- Define the various etiologies that fall under the umbrella of FLUTD
- Evaluate recent literature on the possible causes of idiopathic FLUTD
- Discuss the appropriate diagnostic approach to pollakiuria/hematuria/stranguria in the cat
- Outline the rationale behind various therapies and their expected outcomes
- FLUTD encompasses all etiologies that result in pollakiuria, hematuria, stranguria, dysuria and periuria in the cat
- Etiologies include: bacterial infection (rare in the cat), urolithiasis, neoplasia, congenital defects and idiopathic FLUTD
- Proposed causes of idiopathic FLUTD have not been consistently supported by epidemiologic or prospective studies
- Regardless of etiology, a thorough workup includes urinalysis, urine culture, CBC, biochemistry panel, radiography and ultrasound
or contrast studies
- Treatments for idiopathic FLUTD are based in sound theory, but few have been supported by rigorous, prospective studies
FLUTD refers to a spectrum of diseases that result in pollakiuria, hematuria, stranguria, dysuria and/or periuria in the cat.
Common causes of these clinical signs include urolithiasis, urethral plugs and neoplasia (most commonly, transitional cell
carcinoma). Urination in inappropriate places (periuria) may be due to behavioral issues and must be investigated with a thorough
history and description of the cat's home environment. Although bacterial infections are common in the canine population,
they are an uncommon cause of FLUTD in cats. Feline idiopathic cystitis (FIC) or idiopathic FLUTD (iFLUTD) is characterized
by chronic voiding signs (dysuria, hematuria, pollakiuria and/or inappropriate urination), sterile urine with no cytologic
abnormalities and evidence of glomerulations (pinpoint submucosal hemorrhages) on cytoscopic examination. It is ultimately
a diagnosis of exclusion and is one of the more common causes of FLUTD in cats < 8 years of age.
Possible etiologies for idiopathic FLUTD
Several etiologies have been suggested for iFLUTD. One hypothesis suggests that alterations of bladder innervation and depletion
of the glycosaminoglycan (GAG) protective layer exposes and/or up-regulates of C-pain fibers. This, in turn, results in release
of substance P which has multiple effects on the bladder urothelium and may account for a vicious cycle of pain and dysuria.
Bacterial infections are extremely uncommon in cats under 10 yrs of age, and given the normal age group of cats presenting
with iFLUTD (young to middle-aged), it is also an unlikely cause of FLUTD in this age group. The majority of bacterial infections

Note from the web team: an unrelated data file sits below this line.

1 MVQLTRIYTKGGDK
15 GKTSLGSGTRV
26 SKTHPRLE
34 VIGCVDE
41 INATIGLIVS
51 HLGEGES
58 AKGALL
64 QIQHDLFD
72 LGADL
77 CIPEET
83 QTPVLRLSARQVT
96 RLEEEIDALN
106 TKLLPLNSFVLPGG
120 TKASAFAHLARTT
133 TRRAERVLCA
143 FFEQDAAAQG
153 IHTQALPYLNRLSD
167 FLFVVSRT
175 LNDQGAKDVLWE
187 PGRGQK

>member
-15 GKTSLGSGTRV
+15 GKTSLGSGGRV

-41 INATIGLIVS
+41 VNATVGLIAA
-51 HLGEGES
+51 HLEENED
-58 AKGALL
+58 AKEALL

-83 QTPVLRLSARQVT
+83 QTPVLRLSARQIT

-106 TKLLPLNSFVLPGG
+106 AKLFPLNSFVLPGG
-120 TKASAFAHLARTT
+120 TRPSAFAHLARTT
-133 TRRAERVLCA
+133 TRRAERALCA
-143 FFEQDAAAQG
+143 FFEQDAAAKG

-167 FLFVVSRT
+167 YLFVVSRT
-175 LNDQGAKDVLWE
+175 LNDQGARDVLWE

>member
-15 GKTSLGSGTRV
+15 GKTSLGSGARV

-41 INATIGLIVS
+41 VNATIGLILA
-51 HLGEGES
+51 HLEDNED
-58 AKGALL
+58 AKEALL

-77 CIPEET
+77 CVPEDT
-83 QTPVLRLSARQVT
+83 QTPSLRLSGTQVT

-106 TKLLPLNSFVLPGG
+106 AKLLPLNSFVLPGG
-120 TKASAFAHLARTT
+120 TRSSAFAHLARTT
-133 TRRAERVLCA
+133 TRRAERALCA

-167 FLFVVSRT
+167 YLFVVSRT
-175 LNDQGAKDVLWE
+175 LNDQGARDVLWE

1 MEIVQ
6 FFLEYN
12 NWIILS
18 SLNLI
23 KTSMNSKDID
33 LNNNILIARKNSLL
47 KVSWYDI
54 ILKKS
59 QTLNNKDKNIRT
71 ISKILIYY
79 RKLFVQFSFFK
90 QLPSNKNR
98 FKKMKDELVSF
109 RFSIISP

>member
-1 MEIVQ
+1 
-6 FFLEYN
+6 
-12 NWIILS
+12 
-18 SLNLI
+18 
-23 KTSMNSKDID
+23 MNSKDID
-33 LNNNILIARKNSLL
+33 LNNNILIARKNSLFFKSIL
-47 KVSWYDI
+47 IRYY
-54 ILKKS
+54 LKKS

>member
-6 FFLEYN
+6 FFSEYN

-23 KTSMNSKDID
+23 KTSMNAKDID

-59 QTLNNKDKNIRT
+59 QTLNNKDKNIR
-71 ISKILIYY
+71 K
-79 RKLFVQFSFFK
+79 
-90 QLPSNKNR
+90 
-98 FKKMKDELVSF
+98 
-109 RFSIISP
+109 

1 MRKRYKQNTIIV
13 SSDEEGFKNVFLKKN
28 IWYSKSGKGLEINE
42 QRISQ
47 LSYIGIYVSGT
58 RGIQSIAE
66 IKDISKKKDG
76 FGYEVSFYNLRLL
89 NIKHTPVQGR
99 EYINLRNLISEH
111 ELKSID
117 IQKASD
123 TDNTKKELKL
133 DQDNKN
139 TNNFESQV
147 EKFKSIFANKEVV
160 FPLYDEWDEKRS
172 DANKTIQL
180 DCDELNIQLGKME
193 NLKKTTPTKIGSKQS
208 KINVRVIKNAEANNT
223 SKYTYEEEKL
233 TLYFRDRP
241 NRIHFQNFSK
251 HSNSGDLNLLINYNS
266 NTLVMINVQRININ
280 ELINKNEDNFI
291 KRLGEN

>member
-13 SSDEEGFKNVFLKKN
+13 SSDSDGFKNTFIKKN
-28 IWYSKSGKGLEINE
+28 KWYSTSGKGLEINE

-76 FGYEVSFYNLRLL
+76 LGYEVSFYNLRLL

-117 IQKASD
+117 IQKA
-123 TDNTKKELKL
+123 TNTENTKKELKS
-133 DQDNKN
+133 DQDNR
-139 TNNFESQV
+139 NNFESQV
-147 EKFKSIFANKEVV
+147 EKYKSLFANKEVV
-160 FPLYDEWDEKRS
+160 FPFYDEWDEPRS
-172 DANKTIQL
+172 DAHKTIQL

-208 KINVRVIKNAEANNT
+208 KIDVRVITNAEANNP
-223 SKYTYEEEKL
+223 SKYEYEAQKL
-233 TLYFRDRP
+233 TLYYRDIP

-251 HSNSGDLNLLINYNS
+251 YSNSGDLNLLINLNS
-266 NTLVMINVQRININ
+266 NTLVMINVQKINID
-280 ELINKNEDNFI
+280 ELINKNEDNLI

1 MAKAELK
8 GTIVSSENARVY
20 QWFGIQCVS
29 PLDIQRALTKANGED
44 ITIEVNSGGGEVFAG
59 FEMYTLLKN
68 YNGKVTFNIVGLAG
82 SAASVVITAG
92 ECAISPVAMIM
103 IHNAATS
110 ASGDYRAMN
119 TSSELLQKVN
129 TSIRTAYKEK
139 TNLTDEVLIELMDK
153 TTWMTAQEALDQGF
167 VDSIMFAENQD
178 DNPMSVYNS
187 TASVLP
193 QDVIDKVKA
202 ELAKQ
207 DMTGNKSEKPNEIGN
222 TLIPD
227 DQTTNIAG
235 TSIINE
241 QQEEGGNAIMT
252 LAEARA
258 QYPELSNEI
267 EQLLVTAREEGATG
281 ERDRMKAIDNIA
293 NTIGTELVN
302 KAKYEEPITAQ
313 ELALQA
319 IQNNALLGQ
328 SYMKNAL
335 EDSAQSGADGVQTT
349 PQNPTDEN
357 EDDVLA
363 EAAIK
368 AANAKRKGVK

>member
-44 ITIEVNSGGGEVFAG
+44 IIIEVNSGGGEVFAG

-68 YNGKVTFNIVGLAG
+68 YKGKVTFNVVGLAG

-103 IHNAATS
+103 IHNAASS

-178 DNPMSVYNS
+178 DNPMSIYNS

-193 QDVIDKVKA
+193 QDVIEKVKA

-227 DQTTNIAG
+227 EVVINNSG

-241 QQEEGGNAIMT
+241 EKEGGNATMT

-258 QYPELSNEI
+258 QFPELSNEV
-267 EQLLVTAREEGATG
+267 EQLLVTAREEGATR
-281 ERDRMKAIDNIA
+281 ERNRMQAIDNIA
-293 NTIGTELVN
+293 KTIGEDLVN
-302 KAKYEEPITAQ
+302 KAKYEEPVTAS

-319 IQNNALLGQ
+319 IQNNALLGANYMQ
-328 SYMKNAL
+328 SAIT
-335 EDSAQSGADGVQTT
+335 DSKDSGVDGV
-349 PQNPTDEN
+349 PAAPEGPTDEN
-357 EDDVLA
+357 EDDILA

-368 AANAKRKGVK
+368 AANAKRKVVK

detected in cats are iatrogenic (catheterization) or secondary to an instigating cause (neoplasia, urolithiasis, congenital
defect). Cats older than 10 years have a higher incidence of UTIs, perhaps related to renal insufficiency and decreased urine
specific gravity. Some studies have identified Mycoplasma and Ureaplasma in feline urine, but a link to the etiology of iFLUTD
has not been established. Another study identified DNA from gram-negative bacteria using PCR from cats with iFLUTD that had
negative bacterial culture, suggesting perhaps cell wall deficient bacteria. Bovine herpesvirus-4 has been shown in an experimental
setting to induce iFLUTD and BHV-4 has been isolated in some cats with iFLUTD. Likewise, calicivirus-like particles have been
detected in cats with urethral plugs. Despite some supporting evidence for each of these infectious and neurogenic inflammation
hypotheses, no single cause has been consistently identified in all cats with iFLUTD.
Working up FLUTD
Keeping in mind that FLUTD is an umbrella of diseases, each cat presenting with stranguria, pollakiuria, inappropriate urination
or partial/complete obstruction should be approached similarly. iFLUTD is a diagnosis of exclusion. A typical workup for these
Urinalysis: cystocentesis is preferred, but may be difficult because these cats often have small irritated bladders. Free-catch samples
can be helpful for cytologic analysis, but positive cultures obtained from free-catch samples should be interpreted with caution.
A comparison of free-catch- and cystocentesis-obtained samples may be useful in cases of transition cell carcinoma that is
located within the urethral and may not be visualized on ultrasound. In this latter example, there may be no transitional
cells in the cysto sample, but many transitional cells in the free-catch sample.
Urine culture: Especially in cats > 10 years and those cats with previous catheterizations. A urine culture can also confirm sterile urine
in the face of pyuria that is typical of iFLUTD.
Complete blood count: To evaluate for evidence of inflammation or non-regenerative anemia that would implicate an upper urinary tract issue. Lower
urinary tract inflammation should not cause a systemic inflammatory leukogram.
Biochemistry panel: To identify renal or other co-existing diseases that might be contributing to the clinical signs.
Radiographs: To rule out radiodense urolithiasis. The most likely offenders in cats are calcium oxalate followed by struvite, both radiodense.
The increased prevalence of calcium oxalate stones relative to struvite stones that has taken place in the last 10 or so years
is likely associated with the attention to ash content and, more importantly, urinary pH effects in commercial cat foods.
Ultrasound: To obtain a urine sample in some cases of very small irritated bladders; to rule-out the more uncommon non-radiodense stones;
to assess for bladder abnormalities or presence of tumor; to assess renal architecture.
Contrast cystourethrogram if urethral disease or diverticuli are suspected and catheterization is possible.